Harper government won’t act on anti-poverty plan
TheStar.com – news/Canada
Published On Mon Mar 07 2011. Heather Scoffield, The Canadian Press – Ottawa
The federal government has no plans to act on an exhaustive House of Commons plan to fight poverty.
The Commons human resources committee took three years to assemble 58 recommendations that would have given Ottawa a key role in efforts to help the poor.
The report called for a new federal transfer payment to complement provincial anti-poverty programs. It also pushed for a national housing strategy.
But in her formal response to the report, Human Resources Minister Diane Finley says Ottawa is already doing what it takes to fight poverty.
She says the government has bolstered the labour market and invested in housing through its Economic Action Plan.
“Our Conservative government believes that the best way to fight poverty is to grow our economy and get Canadians working,” Finley’s spokesman summed up.
Ottawa’s role in fighting poverty is focused on giving Canadians the skills they need to be self-sufficient and then using tightly defined government programs to target barriers they can’t overcome on their own, Finley’s response says.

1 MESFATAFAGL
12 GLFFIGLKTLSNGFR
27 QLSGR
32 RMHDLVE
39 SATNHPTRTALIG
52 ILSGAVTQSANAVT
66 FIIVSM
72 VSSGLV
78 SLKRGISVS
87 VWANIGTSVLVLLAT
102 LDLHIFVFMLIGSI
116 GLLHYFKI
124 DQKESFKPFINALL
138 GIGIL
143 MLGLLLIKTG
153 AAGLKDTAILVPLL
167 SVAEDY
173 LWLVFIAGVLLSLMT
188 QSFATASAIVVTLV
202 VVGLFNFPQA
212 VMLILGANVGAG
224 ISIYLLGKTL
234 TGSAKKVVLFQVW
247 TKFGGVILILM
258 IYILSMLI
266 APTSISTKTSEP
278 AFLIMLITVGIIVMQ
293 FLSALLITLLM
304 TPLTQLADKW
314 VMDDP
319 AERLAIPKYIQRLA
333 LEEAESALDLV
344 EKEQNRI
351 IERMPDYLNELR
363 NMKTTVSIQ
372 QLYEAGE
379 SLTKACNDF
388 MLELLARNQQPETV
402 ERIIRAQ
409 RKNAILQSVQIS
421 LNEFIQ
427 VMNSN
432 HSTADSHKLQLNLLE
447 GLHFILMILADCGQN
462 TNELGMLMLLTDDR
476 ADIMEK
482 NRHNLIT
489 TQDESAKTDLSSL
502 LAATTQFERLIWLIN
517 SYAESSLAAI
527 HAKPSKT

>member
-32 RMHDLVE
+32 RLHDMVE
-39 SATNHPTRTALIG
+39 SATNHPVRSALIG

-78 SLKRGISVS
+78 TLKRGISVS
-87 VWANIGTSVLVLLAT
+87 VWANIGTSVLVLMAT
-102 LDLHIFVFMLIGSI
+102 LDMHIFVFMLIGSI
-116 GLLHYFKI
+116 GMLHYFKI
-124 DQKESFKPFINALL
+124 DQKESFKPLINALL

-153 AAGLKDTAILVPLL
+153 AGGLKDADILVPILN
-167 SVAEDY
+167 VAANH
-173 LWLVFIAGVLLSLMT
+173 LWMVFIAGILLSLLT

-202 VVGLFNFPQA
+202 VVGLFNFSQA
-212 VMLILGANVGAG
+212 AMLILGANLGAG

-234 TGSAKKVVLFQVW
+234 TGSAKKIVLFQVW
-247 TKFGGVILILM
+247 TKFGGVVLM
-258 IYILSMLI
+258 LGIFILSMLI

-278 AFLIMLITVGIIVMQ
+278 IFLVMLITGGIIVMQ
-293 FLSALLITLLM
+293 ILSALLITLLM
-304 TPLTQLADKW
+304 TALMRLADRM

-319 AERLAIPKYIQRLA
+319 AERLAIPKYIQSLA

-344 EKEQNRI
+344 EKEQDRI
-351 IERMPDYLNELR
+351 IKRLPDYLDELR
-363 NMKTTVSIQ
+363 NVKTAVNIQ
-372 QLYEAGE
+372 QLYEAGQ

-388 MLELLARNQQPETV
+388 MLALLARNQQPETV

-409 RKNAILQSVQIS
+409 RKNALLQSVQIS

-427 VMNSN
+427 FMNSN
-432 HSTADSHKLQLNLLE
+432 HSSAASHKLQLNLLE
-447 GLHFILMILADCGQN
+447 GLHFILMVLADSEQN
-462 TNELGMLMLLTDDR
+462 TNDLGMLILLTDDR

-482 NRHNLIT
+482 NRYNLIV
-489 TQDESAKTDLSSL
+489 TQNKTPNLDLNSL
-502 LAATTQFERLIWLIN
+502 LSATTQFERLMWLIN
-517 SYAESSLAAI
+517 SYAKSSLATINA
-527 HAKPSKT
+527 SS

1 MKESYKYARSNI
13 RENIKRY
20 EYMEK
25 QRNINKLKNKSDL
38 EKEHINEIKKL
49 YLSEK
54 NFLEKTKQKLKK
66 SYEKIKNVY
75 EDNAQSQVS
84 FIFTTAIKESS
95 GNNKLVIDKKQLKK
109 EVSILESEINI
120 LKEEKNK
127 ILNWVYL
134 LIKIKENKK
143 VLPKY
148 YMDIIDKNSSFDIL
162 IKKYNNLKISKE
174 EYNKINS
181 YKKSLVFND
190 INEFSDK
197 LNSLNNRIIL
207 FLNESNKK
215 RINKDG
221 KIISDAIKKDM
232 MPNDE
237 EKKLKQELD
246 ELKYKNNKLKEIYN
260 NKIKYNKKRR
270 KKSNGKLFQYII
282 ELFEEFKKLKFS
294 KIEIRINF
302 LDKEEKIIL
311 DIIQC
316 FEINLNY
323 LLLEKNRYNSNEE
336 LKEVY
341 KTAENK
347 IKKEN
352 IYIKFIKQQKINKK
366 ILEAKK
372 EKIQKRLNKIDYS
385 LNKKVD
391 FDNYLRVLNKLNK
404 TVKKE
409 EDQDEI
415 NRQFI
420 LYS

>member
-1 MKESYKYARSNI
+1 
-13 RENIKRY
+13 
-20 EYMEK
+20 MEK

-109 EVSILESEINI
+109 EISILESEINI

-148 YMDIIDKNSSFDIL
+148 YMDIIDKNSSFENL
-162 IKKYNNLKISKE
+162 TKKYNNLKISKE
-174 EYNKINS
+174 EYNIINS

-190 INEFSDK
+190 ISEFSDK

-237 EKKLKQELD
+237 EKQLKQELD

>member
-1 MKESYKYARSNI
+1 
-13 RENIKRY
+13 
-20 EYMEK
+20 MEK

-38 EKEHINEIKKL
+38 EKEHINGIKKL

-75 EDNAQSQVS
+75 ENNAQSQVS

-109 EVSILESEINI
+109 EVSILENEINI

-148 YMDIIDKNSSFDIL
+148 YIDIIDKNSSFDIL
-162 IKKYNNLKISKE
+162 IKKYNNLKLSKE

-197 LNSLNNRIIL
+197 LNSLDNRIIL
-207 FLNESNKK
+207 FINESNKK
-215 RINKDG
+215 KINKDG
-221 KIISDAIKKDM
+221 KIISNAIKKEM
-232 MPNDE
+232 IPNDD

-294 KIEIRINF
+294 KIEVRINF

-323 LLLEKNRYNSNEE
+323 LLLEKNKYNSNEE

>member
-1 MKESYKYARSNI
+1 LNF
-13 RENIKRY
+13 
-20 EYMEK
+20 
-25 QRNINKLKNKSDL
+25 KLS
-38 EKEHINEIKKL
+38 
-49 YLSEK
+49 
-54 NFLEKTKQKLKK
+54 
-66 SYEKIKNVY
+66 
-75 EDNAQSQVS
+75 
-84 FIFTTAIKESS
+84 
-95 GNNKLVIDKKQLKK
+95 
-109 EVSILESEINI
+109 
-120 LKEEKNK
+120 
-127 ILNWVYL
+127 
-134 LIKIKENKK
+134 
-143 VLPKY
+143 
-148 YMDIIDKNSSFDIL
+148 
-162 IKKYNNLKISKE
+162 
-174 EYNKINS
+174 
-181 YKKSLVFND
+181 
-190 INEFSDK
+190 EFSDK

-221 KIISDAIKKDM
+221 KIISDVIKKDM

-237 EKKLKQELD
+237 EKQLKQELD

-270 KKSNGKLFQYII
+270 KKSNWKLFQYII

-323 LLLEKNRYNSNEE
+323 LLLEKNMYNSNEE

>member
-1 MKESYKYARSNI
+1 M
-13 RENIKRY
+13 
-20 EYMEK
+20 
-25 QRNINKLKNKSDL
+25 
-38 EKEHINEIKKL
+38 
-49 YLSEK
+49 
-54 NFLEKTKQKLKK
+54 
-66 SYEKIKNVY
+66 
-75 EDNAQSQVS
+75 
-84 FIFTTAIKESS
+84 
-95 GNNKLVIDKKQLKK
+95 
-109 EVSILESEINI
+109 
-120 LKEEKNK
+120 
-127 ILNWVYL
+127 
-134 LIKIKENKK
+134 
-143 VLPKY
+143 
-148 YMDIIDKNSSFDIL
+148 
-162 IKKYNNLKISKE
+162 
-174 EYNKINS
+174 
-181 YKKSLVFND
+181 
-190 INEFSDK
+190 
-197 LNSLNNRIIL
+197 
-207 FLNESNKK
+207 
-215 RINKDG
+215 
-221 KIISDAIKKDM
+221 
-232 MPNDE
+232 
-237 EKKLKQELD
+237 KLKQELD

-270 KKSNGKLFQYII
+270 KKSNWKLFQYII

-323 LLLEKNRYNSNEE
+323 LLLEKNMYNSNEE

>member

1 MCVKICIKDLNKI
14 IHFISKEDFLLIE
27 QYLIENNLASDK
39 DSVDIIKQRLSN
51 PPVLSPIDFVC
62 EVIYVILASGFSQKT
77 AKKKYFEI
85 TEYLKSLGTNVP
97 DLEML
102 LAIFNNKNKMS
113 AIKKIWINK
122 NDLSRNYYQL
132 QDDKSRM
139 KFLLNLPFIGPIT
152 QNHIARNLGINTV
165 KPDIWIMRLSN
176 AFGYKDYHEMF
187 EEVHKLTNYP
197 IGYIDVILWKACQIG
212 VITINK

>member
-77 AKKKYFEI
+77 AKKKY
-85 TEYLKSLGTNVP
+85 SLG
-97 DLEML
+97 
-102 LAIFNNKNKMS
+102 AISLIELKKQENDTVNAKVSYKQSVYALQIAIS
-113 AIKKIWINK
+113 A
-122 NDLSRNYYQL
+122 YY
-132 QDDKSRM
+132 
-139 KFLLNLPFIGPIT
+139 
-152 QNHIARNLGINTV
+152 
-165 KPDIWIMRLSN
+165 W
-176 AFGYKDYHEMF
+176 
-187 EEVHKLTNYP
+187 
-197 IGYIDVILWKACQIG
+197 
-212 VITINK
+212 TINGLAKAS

It goes on to list various programs the government has established over the last few years to help people prepare themselves for the job market and make ends meet.
“The best long-term strategy to combat poverty is the sustained employment of Canadians and the government is making significant investments toward this goal,” the response concludes.
But Finley’s reply does not specifically address any of the 58 recommendations from the MPs.
“I think it’s an abdication of responsibility,” said Mike Savage, the Liberal human resources critic. “It’s the federal government saying ‘it’s not our problem.’”
The committee devoted 63 meetings over three years to hear from 260 different witnesses, said Tony Martin of the NDP.
“This answer is a slap in the face to all those folks.”
The committee was told repeatedly that federal leadership is essential in dealing with poverty so that a diverse array of community and provincial programs can be made more effective, Martin said.
The MPs also heard that better federal funding for affordable housing would be the key to helping many impoverished communities, he added.
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